By Ben Sandmel

If Mount Rushmore ever adds on a “Founding Fathers of Rock Music,” section, look for New Orleans pianist and singer Fats Domino to be prominently featured. Domino has profoundly influenced the popular music of the past 60 years, ever since his first hit, “The Fat Man,” scaled the national R&B charts in 1950. Domino differed distinctly from his seminal rock colleagues – including Chuck Berry, Little Richard, and Jerry Lee Lewis in one important sense. During an era when rock was considered subversive, threatening, and far too overtly sexual, Domino maintained a virtually asexual persona and stage presence that did not seem the least bit rebellious.

Domino’s repertoire also included adaptations of such sentimental Tin Pan Alley songs as “Blueberry Hill” and “Red Sails In The Sunset.” Domino put his own stamp on these numbers with such signature touches as piano triplets and warm, subtle crooning. His keyboard work left a strong stamp on both South Louisiana swamp pop and Jamaican ska music. Domino’s vocal style also reflected the New Orleans-Caribbean connection because his thick Creole accent suggested, at times, that he spoke English as a second language.

Domino’s ancestors were rural plantation workers from French-speaking Creole communities in Louisiana’s River Parishes, upstream from New Orleans. Relocating to the city’s lower Ninth Ward, they continued to maintain many trappings of country life while also absorbing urban music. Domino learned piano from his cousin, Harrison Verrett, and after that his rose to fame rather quickly. Trumpeter, songwriter, producer-arranger and bandleader Dave Bartholomew, who heard Domino playing in local bars, arranged a meeting with Lew Chudd, head of the major national label, Imperial Records. Chudd signed Domino to Imperial, and Bartholomew produced “The Fat Man,” a sanitized version of “The Junker Blues,” by New Orleans blues pianist Champion Jack Dupree. This hit marked the start of a long and productive relationship between Domino and Bartholomew, thanks to both of their prodigious talents and the innovative expertise of audio engineer recording Cosimo Matassa. A succession of top ten records followed, including “Walking To New Orleans,” Blue Monday,” “Ain’t That A Shame,” “I Want To Walk You Home,” “Blue Monday,” “I’m Walking,” and “I’m Ready.” As a result Fats Domino stands just behind Elvis Presley as early rock’s top-selling recording artist. (Such terminology is somewhat imprecise, however; as Domino commented in 1956, “Well, what they call rock ‘n’ roll is rhythm & blues, and I’ve been playing it for fifteen years in New Orleans.”) Domino further increased his already impressive sales through appearances in the films “The Girl Can’t Help It,” “Shake, Rattle and Rock,” “Jamboree,” and “The Big Beat,” and national television performances on programs hosted by Dick Clark, Ed Sullivan, Perry Como, Dick Clark, and Steve Allen.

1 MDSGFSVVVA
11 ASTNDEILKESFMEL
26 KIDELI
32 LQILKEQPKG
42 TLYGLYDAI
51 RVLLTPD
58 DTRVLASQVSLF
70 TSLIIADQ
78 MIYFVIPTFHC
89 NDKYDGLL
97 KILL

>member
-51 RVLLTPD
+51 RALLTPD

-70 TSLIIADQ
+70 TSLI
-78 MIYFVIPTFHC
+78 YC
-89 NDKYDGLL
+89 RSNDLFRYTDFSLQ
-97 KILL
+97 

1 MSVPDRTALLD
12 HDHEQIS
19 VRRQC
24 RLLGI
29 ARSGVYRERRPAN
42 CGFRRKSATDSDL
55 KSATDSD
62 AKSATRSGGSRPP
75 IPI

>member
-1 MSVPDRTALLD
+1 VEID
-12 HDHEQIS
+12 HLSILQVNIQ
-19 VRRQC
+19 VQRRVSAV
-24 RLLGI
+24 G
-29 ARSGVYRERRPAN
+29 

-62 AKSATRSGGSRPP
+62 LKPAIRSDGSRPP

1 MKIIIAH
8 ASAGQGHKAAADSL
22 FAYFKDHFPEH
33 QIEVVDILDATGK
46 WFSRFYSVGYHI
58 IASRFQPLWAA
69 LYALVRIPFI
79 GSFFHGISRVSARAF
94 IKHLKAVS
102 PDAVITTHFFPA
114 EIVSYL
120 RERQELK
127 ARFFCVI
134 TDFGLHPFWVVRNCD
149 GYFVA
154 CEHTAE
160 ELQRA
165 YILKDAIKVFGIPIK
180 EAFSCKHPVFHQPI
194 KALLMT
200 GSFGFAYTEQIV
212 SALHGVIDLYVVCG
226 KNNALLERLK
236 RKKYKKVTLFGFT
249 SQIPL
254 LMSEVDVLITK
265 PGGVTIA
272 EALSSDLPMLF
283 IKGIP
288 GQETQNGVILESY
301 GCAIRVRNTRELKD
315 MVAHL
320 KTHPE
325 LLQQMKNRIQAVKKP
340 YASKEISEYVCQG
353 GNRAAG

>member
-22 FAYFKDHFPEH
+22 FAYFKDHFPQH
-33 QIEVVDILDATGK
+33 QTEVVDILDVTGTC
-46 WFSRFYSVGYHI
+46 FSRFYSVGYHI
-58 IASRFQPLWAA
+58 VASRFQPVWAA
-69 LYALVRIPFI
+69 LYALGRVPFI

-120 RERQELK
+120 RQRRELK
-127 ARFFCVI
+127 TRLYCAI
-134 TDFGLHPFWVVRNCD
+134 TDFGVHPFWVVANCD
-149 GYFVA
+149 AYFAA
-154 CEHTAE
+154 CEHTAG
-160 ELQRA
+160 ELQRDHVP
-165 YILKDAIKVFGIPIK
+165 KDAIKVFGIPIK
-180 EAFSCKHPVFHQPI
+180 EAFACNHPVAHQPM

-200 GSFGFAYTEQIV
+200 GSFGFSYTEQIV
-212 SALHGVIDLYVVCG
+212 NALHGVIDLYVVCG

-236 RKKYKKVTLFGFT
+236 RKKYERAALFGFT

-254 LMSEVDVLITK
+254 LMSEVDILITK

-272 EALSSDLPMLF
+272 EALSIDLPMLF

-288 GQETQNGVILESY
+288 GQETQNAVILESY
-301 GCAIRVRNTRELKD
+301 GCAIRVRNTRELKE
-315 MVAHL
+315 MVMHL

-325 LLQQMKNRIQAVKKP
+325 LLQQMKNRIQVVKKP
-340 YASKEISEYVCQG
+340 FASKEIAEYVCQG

Domino’s peak success occurred between the late ‘40s and the early ‘60s, an era now known as “the Golden Age of New Orleans rhythm & blues” in recognition of its intense creativity. Domino’s talented peers included Shirley & Lee, Smiley Lewis, Lloyd Price, Irma Thomas, Professor Longhair, Allen Toussaint, Ernie K-Doe, Lloyd Price, Art and Aaron Neville, Huey “Piano” Smith, Lee Dorsey, Clarence “Frogman” Henry, and Frankie Ford, among others.